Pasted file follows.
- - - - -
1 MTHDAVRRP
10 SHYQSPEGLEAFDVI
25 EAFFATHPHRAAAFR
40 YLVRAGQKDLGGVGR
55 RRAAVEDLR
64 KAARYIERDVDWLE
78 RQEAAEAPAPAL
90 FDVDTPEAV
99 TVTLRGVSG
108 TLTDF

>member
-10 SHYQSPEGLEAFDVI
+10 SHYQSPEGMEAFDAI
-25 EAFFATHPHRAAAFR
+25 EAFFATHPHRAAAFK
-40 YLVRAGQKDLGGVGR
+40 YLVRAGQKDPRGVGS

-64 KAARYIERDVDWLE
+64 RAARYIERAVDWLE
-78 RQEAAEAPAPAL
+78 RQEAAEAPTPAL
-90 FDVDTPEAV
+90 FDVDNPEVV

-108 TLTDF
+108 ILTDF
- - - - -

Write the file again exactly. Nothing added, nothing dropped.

1 MTHDAVRRP
10 SHYQSPEGLEAFDVI
25 EAFFATHPHRAAAFR
40 YLVRAGQKDLGGVGR
55 RRAAVEDLR
64 KAARYIERDVDWLE
78 RQEAAEAPAPAL
90 FDVDTPEAV
99 TVTLRGVSG
108 TLTDF

>member
-10 SHYQSPEGLEAFDVI
+10 SHYQSPEGMEAFDAI
-25 EAFFATHPHRAAAFR
+25 EAFFATHPHRAAAFK
-40 YLVRAGQKDLGGVGR
+40 YLVRAGQKDPRGVGS

-64 KAARYIERDVDWLE
+64 RAARYIERAVDWLE
-78 RQEAAEAPAPAL
+78 RQEAAEAPTPAL
-90 FDVDTPEAV
+90 FDVDNPEVV

-108 TLTDF
+108 ILTDF